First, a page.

Selling Sunset star Amanza Smith doesn’t pick up when I call. I text, call again, leave a voicemail. Nothing. When her PR rep tells me that she can’t find Amanza either, we’re about to reschedule and then...ping! “Omg I thought it was at 12. Yes call now.”
If there’s a single unifying theme to Amanza’s appearances in Selling Sunset Season 3, it’s that she’s late for everything, from meetings to multi-million dollar house showings. That she’s 30 minutes late for our call is almost endearing in a Look! Just like on TV! kind of way. I even jump to her defense, telling her I think “the twins” — her bosses Brett and Jason Oppenheim — are too hard on her. She’s dealing with a missing co-parent, not just traffic on the 10.
But Amanza laughs like we’ve been caught. “I'm actually at Brett's house as we're having this conversation,” she tells me, gently intimating how wrong I’ve read the situation. “The kids and I came over last night because we hadn't seen Uncle Brett in a long time. We actually stayed [here] last night, and you're on speaker. So I think he just heard that.”
Amanza may be the newest realtor at the brokerage, but she's been friends with the Oppenheims and Mary Fitzgerald for decades, which means she doesn’t need to resort to sh*t-stirring to steal scenes. In fact, as she tries to wrangle her two kids out of Uncle Brett’s and into the car as we talk, it's clear her real life is pretty close to what's portrayed on the show.
Read on for updates about Amanza's custody case, which scenes made her cry this season, and why she still can't get figure out Christine Quinn.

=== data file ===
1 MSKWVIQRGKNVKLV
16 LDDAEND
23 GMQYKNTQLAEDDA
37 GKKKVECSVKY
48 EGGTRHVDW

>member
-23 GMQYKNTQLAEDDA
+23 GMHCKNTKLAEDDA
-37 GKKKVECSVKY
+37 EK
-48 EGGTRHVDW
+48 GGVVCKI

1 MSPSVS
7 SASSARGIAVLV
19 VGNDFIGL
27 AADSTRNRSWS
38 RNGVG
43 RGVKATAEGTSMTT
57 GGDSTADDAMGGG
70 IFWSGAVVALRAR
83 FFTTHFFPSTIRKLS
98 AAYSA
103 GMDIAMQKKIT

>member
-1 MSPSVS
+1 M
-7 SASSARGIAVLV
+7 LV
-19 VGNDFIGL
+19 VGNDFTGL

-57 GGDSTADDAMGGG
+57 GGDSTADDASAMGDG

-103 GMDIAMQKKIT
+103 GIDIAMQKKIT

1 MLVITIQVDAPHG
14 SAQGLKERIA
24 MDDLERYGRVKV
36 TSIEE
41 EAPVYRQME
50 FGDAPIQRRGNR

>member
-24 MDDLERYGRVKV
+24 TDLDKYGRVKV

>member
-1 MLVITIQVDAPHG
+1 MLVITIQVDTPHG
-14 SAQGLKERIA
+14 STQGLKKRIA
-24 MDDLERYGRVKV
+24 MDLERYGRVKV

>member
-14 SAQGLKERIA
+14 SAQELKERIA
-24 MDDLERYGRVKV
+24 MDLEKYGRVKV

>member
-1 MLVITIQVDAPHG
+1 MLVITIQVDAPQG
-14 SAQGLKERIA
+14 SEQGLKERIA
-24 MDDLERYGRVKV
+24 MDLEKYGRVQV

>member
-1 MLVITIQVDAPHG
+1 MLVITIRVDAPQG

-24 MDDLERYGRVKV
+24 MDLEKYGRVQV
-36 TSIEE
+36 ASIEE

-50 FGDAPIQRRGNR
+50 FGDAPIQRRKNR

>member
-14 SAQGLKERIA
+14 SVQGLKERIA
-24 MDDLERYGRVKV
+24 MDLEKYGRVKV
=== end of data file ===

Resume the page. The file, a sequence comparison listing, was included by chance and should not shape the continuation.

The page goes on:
I've never met anyone named Amanza before.
I was named after my grandmother, actually, so it's not a Hollywood made-up name. It's my legit birth certificate name.
Last season your ex-husband was missing. This season jumps forward in time, and you're filing for sole custody of your children. What’s happening now?
There's really been no change. He's still not present. Filing for full custody seemed so simple. I thought you just go down to the courthouse, hire an attorney, fill out some paperwork and then, boom, it's done and over. But in reality, it's a way bigger process than that.
Then with the [coronavirus] lockdown court dates have been paused. So we're still in the middle of... I can't even call it a custody battle because it's just me. Meanwhile, they charge me for every phone call and every email. It's not cheap.
When you signed on to Selling Sunset, did you know how much your personal life would be featured?
When I signed on, my life was much different. Two weeks into filming is when everything happened for me and my kids. Had that happened beforehand, maybe I wouldn't have been so willing to jump on a show where I was going to be followed by cameras 24/7. I had to make the decisions as I was filming on how much I was willing to share. I was a little apprehensive in Season 2 to say too much, because I didn't know if he was going to be gone a week, two weeks, a month. Then seven and a half months later, when we're still filming and nothing has changed, I started to open up a bit more and share, because you can only hide so much when you're filming a reality show.